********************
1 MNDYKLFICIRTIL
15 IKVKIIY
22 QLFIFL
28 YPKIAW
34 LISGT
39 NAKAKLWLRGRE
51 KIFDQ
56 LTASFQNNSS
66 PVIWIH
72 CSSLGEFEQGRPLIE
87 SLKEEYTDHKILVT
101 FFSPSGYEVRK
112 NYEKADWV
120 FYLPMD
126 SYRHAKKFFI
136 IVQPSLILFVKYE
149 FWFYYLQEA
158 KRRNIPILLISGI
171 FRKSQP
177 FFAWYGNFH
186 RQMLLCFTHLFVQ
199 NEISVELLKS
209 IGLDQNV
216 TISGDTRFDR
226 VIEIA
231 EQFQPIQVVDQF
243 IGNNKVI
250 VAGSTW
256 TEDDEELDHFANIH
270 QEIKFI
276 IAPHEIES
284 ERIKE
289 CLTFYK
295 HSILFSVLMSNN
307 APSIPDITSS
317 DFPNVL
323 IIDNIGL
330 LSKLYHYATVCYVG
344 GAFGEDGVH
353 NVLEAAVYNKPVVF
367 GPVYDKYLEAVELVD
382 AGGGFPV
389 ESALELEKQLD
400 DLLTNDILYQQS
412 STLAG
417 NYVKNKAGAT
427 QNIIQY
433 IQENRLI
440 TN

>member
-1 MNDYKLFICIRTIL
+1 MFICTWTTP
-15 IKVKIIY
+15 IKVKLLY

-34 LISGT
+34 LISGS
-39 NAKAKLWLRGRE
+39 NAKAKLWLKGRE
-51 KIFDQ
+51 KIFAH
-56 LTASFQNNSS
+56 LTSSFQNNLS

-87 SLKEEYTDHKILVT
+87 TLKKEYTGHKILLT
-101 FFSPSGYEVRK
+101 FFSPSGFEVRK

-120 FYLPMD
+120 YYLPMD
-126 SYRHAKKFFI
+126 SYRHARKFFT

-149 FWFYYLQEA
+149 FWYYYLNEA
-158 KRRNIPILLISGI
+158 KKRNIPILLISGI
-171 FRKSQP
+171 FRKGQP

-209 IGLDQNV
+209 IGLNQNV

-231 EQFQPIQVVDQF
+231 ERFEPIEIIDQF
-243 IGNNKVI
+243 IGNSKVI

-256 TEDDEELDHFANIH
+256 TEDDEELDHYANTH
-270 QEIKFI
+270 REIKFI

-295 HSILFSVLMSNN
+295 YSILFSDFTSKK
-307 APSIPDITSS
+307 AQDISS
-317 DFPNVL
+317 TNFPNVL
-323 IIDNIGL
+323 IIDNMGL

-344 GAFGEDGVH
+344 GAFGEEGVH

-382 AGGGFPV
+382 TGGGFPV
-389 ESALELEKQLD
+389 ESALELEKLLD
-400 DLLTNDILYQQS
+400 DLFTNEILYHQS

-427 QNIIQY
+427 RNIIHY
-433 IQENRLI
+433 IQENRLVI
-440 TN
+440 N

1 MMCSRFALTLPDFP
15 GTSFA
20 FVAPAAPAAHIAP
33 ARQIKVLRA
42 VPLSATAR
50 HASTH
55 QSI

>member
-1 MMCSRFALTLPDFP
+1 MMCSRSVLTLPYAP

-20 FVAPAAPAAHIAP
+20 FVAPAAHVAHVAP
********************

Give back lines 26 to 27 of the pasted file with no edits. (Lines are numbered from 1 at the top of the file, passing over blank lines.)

231 EQFQPIQVVDQF
243 IGNNKVI